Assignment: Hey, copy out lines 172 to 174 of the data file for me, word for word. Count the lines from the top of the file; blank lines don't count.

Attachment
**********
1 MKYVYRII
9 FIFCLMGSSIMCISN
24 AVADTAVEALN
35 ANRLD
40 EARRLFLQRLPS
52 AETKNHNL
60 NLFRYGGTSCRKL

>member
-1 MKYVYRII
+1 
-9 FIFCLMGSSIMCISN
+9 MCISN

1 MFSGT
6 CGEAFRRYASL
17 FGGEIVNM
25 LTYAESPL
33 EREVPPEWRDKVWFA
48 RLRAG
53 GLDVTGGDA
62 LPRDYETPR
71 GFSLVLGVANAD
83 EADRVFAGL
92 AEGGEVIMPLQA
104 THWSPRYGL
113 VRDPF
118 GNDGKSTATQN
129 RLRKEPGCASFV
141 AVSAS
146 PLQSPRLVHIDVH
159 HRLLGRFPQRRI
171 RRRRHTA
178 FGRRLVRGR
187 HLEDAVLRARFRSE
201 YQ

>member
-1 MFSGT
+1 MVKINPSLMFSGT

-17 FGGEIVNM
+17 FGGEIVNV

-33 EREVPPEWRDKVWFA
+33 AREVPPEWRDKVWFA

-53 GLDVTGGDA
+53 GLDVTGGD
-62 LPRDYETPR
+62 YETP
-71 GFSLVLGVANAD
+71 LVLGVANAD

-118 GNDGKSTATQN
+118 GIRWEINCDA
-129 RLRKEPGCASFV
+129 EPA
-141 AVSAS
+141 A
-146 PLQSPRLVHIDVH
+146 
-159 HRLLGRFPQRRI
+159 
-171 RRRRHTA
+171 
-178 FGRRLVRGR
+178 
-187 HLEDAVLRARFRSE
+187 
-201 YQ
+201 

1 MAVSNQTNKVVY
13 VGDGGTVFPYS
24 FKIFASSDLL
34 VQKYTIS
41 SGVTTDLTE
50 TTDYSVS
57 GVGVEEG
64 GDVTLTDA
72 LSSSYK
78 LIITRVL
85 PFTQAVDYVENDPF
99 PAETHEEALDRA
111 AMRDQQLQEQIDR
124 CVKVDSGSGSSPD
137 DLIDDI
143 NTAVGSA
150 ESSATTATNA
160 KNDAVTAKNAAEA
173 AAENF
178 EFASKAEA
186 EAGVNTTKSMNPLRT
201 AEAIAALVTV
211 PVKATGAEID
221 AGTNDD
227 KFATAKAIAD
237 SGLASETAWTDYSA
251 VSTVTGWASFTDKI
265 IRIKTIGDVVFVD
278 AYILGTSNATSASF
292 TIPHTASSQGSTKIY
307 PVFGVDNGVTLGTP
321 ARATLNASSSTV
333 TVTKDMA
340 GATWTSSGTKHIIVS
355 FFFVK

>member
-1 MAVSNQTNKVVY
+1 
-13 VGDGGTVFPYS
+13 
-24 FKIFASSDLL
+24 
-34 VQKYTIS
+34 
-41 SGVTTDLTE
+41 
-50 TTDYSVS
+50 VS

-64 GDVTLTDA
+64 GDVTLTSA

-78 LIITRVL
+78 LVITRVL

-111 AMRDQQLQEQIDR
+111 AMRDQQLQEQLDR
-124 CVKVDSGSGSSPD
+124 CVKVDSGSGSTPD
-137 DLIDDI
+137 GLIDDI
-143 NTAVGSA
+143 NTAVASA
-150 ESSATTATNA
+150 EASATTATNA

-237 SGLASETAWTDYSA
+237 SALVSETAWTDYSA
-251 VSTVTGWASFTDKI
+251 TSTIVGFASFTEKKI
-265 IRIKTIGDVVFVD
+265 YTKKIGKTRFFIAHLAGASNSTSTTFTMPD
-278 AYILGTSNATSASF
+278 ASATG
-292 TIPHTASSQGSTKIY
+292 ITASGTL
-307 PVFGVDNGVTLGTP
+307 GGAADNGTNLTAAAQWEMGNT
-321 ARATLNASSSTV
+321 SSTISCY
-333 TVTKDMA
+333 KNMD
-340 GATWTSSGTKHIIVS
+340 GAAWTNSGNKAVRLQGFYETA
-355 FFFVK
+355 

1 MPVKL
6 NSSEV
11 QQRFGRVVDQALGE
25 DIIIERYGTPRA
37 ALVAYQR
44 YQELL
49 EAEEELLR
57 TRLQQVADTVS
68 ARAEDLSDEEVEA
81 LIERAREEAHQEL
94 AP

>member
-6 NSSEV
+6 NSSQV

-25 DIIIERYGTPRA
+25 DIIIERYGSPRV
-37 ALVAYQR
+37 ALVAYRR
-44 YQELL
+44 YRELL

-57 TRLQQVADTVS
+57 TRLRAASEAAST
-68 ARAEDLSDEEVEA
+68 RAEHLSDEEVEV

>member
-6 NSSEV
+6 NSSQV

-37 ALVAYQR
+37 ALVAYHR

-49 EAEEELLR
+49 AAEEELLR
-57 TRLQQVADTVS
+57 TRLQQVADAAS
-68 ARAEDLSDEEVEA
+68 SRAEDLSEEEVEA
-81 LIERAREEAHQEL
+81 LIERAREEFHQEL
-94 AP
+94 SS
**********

>member
-6 NSSEV
+6 NSSQV